Colin Powell wants answers over fake Iraq intelligence
February 17, 2011 6 Comments
By IAN ALLEN | intelNews.org |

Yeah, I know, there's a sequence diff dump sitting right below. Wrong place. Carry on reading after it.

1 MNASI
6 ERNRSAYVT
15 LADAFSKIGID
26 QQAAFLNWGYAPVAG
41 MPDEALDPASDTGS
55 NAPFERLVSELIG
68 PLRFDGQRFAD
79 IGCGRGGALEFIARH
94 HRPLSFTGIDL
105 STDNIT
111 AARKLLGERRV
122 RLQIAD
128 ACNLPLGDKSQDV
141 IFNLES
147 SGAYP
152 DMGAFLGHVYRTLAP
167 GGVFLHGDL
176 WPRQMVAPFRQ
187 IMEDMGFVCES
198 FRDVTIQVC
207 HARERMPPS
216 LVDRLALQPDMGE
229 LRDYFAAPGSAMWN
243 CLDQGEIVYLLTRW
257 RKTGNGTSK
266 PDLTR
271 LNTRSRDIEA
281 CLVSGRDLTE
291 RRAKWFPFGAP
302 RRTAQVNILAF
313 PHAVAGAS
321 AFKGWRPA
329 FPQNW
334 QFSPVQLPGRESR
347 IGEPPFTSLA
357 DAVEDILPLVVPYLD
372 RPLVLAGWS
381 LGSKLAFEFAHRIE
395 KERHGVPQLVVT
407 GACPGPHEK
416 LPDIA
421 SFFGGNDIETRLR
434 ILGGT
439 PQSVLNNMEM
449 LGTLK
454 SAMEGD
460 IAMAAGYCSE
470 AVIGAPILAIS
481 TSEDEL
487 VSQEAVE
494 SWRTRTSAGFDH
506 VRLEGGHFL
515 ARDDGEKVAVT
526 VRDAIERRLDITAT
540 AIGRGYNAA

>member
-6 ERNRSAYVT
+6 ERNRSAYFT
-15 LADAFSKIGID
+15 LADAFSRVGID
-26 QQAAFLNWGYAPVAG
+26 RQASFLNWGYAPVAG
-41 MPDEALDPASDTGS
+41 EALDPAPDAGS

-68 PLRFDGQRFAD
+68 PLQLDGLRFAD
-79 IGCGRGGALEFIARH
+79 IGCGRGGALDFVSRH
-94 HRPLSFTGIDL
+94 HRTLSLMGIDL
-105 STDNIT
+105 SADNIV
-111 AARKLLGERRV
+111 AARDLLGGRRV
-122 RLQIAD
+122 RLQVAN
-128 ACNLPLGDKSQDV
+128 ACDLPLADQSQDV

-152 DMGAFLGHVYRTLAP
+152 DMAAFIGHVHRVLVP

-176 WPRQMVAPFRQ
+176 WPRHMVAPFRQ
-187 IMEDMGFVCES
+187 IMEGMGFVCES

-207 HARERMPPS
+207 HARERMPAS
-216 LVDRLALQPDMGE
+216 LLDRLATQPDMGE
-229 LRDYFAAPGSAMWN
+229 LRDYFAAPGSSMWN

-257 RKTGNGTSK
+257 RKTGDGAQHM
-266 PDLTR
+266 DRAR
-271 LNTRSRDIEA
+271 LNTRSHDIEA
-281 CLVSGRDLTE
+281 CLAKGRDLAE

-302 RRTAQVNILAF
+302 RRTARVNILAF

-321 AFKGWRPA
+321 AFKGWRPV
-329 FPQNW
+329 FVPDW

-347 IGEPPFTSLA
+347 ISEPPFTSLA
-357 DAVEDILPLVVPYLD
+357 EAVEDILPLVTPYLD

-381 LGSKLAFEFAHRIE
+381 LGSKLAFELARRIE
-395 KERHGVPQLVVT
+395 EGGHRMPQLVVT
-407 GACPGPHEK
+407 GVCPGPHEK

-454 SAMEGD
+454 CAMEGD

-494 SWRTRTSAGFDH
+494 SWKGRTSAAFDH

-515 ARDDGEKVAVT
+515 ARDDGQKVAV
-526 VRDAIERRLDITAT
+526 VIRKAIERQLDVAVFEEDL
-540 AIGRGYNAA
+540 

Regular readers of this blog will not be surprised by recent news that the Iraqi defector whose information helped build the Bush Administration’s case for invading Iraq in 2003, has admitted he lied about Saddam Hussein’s alleged weapons of mass destruction. Rafid Ahmed Alwan al-Janabi, known in intelligence circles as ‘Curveball’, arrived in Germany in 1999, where he applied for asylum, saying he had been employed as a senior scientist in Iraq’s biological weapons program. Serious doubts about al-Janabi’s reliability were expressed at the time by Germany’s Federal Intelligence Service, the BND, and by some in the CIA. Yet his testimony became a major source of US Secretary of State Colin Powell’s February 2003 speech before the United Nations Security Council, in which he layed out Washington’s case for war. A year later, both the BND and the CIA concluded that al-Janabi had been lying about his alleged biological weapons role, and that he was in reality a taxi driver from Baghdad, who had used his undergraduate knowledge of engineering to fool Western intelligence. Now al-Janabi, who still lives in Germany, has spoken to British newspaper The Guardian, and openly admitted that his story was completely fabricated. He told the paper that he was an “opposition activist” and that he lied to his German and American intelligence handlers in order to help “topple” the regime of Saddam Hussein. The newspaper also contacted Colin Powell with news of al-Janabi’s admission, prompting the former US Secretary of State to publicly call on the CIA and the US Department of Defense “to explain why they failed to alert him to the unreliability of a key source behind the claims”. George Tenet, who in 2003 was the Director of the CIA, has also responded to al-Janabi’s admission through a statement, in which he describes the intelligence handling of ‘Curveball’ as “a textbook case of how not to deal with defector-provided material”. But he describes as “misinformation” all attempts to put the blame on the CIA for the erroneous intelligence about Iraq’s alleged weapons of mass destruction.